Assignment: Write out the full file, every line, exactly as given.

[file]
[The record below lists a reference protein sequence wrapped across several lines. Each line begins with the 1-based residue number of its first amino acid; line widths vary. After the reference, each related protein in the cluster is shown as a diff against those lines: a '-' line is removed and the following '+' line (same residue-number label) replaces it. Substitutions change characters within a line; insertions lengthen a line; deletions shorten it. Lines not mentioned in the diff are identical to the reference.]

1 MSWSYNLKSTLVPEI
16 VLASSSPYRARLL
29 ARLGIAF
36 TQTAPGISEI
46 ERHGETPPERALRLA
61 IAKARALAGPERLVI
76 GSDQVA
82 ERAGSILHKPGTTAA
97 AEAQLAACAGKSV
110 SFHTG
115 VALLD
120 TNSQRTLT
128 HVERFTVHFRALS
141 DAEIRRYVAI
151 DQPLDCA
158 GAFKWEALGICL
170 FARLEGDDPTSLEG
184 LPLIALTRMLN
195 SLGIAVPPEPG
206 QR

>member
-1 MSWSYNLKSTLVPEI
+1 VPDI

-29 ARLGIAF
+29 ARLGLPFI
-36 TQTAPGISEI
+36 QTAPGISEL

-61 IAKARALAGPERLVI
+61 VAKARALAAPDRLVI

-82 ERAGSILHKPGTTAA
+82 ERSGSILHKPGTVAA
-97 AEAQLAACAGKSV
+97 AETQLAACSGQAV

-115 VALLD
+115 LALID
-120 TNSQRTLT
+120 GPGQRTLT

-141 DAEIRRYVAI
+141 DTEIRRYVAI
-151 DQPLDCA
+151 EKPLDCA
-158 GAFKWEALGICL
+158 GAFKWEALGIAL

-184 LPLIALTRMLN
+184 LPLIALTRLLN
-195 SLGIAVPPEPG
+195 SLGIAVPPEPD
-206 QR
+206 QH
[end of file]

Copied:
[The record below lists a reference protein sequence wrapped across several lines. Each line begins with the 1-based residue number of its first amino acid; line widths vary. After the reference, each related protein in the cluster is shown as a diff against those lines: a '-' line is removed and the following '+' line (same residue-number label) replaces it. Substitutions change characters within a line; insertions lengthen a line; deletions shorten it. Lines not mentioned in the diff are identical to the reference.]

1 MSWSYNLKSTLVPEI
16 VLASSSPYRARLL
29 ARLGIAF
36 TQTAPGISEI
46 ERHGETPPERALRLA
61 IAKARALAGPERLVI
76 GSDQVA
82 ERAGSILHKPGTTAA
97 AEAQLAACAGKSV
110 SFHTG
115 VALLD
120 TNSQRTLT
128 HVERFTVHFRALS
141 DAEIRRYVAI
151 DQPLDCA
158 GAFKWEALGICL
170 FARLEGDDPTSLEG
184 LPLIALTRMLN
195 SLGIAVPPEPG
206 QR

>member
-1 MSWSYNLKSTLVPEI
+1 VPDI

-29 ARLGIAF
+29 ARLGLPFI
-36 TQTAPGISEI
+36 QTAPGISEL

-61 IAKARALAGPERLVI
+61 VAKARALAAPDRLVI

-82 ERAGSILHKPGTTAA
+82 ERSGSILHKPGTVAA
-97 AEAQLAACAGKSV
+97 AETQLAACSGQAV

-115 VALLD
+115 LALID
-120 TNSQRTLT
+120 GPGQRTLT

-141 DAEIRRYVAI
+141 DTEIRRYVAI
-151 DQPLDCA
+151 EKPLDCA
-158 GAFKWEALGICL
+158 GAFKWEALGIAL

-184 LPLIALTRMLN
+184 LPLIALTRLLN
-195 SLGIAVPPEPG
+195 SLGIAVPPEPD
-206 QR
+206 QH